“By the grace of God, the Lord’s church has been founded in Pin Da Zah town, where strong Buddhists are fighting against other religions,” said the director of a Burma-based ministry that trains and sends native missionaries. “Please pray for them, as their lives are under threat.”
The native missionary reached out to villagers by offering school lessons at her home to about 15 children. In that way she became acquainted with their parents and other relatives, gradually gaining opportunities to share Christ with them. She and a few other native missionaries then formed a church that began meeting on Dec. 16 with three families.
The opposition of Buddhists and animists has influenced local officials.
“The township authority has called her two times and commanded that she might teach only school lessons, but no songs, no Christian beliefs,” the ministry director said. “But some parents appreciate her sacrificial work, and she is known by many now in her area.”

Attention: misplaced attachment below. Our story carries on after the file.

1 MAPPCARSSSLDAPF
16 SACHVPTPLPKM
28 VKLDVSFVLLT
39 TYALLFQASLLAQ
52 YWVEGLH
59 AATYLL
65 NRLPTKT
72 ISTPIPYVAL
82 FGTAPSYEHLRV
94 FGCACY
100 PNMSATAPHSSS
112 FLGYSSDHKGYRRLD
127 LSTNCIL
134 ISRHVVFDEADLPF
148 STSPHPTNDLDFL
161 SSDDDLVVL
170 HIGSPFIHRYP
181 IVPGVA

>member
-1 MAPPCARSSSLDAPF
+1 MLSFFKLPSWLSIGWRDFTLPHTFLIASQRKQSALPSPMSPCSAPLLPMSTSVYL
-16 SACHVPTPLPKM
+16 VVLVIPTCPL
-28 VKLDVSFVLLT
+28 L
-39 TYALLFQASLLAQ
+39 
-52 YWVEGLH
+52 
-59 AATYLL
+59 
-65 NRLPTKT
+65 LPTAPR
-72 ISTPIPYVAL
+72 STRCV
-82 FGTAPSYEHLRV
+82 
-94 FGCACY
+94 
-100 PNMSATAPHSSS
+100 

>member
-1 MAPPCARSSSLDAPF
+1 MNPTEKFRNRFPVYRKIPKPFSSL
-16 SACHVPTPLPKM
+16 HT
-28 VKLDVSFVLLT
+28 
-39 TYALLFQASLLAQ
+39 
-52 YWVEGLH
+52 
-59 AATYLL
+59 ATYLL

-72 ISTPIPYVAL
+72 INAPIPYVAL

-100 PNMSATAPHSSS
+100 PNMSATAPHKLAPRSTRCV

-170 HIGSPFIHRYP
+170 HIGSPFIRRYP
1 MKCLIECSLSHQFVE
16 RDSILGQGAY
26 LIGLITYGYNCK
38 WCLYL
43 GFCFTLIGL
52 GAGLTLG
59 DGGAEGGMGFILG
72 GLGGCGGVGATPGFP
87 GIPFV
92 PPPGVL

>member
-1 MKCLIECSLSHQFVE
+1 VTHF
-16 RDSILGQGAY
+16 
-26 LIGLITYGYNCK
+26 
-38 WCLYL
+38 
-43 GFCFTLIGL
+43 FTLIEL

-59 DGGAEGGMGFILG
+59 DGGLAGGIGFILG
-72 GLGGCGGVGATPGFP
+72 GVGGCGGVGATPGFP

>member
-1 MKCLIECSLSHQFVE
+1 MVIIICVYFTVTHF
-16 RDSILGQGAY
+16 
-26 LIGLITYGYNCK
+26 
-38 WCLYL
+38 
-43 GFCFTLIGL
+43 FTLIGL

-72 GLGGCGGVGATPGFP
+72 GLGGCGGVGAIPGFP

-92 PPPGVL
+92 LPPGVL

The leader of another indigenous ministry assisted by Christian Aid Mission said workers have more freedom of movement than in past years, though they still have to tread cautiously. They now face only occasional opposition from monks.
“In the past, the monks would purposely install a loudspeaker facing the church,” the leader said. “We’d have monks chanting early in the morning – as early as 4 a.m. For some reasons unknown to us, they moved!”
Native gospel workers in Burma have the tools to confront obstacles
Most remaining problems arise in more remote areas, he said.